MIDDLETOWN, Ohio -- "It’s been a difficult week," Middletown Firefighters’ Union president Tim Kinsworthy said Friday. That might be an understatement.
Middletown first responders such as Kinsworthy found themselves called to the scene of 34 overdoses between one Friday and the next, and many of the victims needed multiple doses of Narcan before they regained consciousness.
This spike in overdoses may represent the spread of carfentanil and fentanyl-laced heroin through the Tri-State area -- Cincinnati experienced a similar spike in late August, and the dramatically increased incidence of overdoses has since rippled out to surrounding counties.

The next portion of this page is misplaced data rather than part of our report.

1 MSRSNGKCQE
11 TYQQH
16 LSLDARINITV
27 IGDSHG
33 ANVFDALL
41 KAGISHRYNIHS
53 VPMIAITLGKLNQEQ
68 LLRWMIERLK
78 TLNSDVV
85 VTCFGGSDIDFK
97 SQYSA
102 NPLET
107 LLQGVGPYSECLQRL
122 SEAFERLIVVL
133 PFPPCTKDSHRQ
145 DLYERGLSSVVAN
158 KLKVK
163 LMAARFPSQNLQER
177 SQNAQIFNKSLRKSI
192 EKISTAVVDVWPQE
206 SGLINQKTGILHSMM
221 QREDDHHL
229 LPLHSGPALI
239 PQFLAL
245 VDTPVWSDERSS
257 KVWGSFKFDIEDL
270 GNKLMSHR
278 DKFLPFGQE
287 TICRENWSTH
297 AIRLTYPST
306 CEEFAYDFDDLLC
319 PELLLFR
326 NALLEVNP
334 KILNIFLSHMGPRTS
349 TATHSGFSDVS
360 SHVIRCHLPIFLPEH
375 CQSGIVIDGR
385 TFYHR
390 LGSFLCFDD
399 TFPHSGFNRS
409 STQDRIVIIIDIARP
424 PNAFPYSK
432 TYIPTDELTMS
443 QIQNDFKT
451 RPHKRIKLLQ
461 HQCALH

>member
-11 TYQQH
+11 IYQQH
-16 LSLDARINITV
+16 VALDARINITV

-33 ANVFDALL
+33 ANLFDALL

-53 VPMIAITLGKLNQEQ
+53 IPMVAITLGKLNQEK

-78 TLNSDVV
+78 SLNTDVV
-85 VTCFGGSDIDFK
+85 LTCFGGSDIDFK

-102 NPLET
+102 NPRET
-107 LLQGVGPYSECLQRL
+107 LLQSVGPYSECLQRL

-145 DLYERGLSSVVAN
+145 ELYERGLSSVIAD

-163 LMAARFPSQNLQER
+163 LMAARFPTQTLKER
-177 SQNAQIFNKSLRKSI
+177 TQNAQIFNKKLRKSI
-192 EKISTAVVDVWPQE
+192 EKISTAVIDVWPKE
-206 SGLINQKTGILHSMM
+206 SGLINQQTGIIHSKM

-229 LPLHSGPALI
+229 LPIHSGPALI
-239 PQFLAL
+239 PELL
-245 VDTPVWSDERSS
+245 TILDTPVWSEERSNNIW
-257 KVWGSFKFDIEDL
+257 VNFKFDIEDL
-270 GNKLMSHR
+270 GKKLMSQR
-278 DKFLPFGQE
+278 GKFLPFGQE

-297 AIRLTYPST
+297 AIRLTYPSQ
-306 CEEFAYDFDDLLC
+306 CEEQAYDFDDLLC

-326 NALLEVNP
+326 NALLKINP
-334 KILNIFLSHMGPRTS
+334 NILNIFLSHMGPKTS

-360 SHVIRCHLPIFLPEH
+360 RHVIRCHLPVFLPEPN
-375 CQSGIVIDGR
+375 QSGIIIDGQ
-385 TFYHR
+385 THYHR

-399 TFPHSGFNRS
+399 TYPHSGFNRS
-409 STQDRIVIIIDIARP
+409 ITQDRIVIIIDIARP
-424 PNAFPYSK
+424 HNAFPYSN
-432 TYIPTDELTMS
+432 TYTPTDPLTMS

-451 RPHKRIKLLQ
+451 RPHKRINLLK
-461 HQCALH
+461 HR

“I think it goes in spurts,” Kinsworthy said. “Cincinnati obviously had it about a month ago. Hamilton had the same issues. You get a bad batch of heroin that comes in and it’s a bad dose, and people overdose.”
And it’s straining Middletown’s resources.
A single dose of Narcan used to be enough to bring overdose victims back to consciousness and relatively stable health. Recent incidents, however, have required three, four or sometimes even more.
One dose of Narcan costs around $33 for emergency departments to purchase; for incidents that require multiple doses, the financial cost can be substantial.
If first responders ever run out, the human cost could be much higher.